Billy the Kid's Gun Justice (1940)

Passed   |    |  Action, Biography, Comedy


Billy the Kid's Gun Justice (1940) Poster

The third in the series of six PRC westerns starring Bob Steele as Billy the Kid (Bob Steele, finds Billy and his pals, Jeff Blanchard (Carleton Young) and Fuzzy Jones (Al St. John) ... See full summary »


5.9/10
58

Photos

  • Ted Adams, Al St. John, Bob Steele, and Carleton Young in Billy the Kid's Gun Justice (1940)
  • Al St. John, Bob Steele, and Carleton Young in Billy the Kid's Gun Justice (1940)
  • Louise Currie, Julian Rivero, Al St. John, Bob Steele, and Blanca Vischer in Billy the Kid's Gun Justice (1940)
  • Bob Steele in Billy the Kid's Gun Justice (1940)
  • Edward Peil Sr., Charles King, Bob Steele, and Carleton Young in Billy the Kid's Gun Justice (1940)
  • Bob Steele in Billy the Kid's Gun Justice (1940)

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Cast & Crew

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Director:

Sam Newfield

Writer:

Tom Gibson (original screenplay)

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User Reviews


18 May 2014 | MartinHafer
6
| Even with the stupid Billy the Kid angle, it's an awfully good B-western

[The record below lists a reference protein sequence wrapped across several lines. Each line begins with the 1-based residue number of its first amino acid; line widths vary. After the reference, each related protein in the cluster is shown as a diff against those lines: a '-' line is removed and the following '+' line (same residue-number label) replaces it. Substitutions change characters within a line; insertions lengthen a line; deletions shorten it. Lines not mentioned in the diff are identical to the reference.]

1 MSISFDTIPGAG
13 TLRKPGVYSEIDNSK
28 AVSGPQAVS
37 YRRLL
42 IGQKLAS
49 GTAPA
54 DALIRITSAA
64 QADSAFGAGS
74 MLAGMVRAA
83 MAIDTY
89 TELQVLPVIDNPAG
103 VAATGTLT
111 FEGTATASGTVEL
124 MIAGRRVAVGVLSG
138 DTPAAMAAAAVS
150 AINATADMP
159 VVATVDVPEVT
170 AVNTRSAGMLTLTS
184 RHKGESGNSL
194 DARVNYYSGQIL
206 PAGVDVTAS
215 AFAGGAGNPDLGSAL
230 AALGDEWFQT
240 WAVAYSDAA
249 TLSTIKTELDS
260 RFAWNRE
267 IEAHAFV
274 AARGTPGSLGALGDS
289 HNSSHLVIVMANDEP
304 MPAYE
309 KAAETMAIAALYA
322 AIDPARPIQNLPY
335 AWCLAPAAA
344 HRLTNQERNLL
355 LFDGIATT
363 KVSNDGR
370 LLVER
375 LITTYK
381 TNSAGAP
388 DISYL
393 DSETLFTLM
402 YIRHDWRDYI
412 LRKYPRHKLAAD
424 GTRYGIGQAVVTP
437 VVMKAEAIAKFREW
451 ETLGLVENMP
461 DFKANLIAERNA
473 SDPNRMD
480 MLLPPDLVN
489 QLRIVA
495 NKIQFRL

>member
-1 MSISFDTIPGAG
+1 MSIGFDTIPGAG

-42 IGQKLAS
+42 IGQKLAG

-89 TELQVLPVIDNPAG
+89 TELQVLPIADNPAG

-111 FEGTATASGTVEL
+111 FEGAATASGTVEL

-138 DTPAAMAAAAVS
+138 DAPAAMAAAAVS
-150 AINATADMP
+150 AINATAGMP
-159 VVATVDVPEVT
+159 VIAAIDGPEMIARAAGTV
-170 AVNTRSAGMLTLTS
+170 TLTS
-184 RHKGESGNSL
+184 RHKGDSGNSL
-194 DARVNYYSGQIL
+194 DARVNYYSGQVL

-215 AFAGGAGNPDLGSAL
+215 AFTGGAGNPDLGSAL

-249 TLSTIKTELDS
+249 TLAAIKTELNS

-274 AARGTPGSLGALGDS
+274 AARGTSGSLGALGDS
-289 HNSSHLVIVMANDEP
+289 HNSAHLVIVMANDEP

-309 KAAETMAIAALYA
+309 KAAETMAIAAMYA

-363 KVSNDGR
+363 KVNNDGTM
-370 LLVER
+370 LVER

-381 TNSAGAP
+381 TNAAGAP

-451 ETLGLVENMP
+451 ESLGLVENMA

"Billy the Kid's Gun Justice" sure surprised me. I was set to hate the film but ended up enjoying it quite a bit. Why was I so prepared to dislike the film? Well, it was made by PRC--a tiny production company known for making crappy films. Additionally, I HATE films that idolize western villains like Billy the Kid, Jesse James and the rest. These films completely fictionalize these real life killers--making them heroes! It's all complete bull! But, oddly, the film manages to overcome all this because the plot was clever...and that's something you usually don't see in B-westerns.

Billy and his friends, Jeff (Carleton Young) and Fuzzy (Al St. John) are headed to the ranch owned by Jeff's uncle. However, when they arrive they find a nice family is living there and they've never heard of the uncle. They insist that they were sold the property by a scum-bag named Allen (Al Ferguson). And, it turns out Allen has been cheating all the local homesteaders by selling them property he doesn't even own and then denying them water rights! So, it's up to our trio of heroes to save the day. None of this is unusual for a B and the plot is pretty familiar. However, HOW they resolve all this is what makes the film so interesting. It is NOT settled with guns but with brains--imagine that!

Overall, it's well made and worth seeing just to see Fuzzy's cool drunk scene. Well worth your time and like most of Bob Steele's westerns, full of fist fights!

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